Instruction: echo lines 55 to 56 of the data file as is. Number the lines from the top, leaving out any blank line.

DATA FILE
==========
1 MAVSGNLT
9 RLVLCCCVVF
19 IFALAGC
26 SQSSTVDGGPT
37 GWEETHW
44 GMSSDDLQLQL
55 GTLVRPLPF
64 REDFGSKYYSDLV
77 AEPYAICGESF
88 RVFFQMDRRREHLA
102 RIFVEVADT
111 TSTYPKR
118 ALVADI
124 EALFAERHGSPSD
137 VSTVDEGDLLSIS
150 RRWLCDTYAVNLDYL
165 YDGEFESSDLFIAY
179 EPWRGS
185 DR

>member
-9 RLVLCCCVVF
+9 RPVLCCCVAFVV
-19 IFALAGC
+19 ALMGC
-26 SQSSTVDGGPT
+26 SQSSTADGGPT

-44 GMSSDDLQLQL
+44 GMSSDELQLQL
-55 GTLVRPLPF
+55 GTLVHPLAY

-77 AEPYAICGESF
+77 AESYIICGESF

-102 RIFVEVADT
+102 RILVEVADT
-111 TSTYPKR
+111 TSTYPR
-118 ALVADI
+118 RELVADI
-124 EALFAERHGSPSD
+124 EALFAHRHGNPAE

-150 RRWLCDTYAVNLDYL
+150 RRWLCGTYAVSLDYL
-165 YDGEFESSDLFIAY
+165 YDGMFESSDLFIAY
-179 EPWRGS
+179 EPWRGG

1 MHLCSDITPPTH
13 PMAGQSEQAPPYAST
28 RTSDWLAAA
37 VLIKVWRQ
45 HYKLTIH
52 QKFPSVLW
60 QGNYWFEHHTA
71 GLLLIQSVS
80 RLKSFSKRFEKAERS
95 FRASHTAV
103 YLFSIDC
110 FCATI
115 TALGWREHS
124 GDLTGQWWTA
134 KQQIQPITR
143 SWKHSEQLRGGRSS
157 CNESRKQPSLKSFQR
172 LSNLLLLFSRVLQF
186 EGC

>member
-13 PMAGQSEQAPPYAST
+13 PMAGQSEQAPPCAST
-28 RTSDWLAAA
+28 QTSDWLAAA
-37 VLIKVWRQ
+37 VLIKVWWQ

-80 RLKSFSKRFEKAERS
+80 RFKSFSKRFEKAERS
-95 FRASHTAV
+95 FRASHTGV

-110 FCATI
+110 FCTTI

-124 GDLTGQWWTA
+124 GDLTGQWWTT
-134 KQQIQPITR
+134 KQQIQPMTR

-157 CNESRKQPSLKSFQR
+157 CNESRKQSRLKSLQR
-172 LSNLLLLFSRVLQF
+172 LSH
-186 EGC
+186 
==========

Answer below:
80 RLKSFSKRFEKAERS
95 FRASHTAV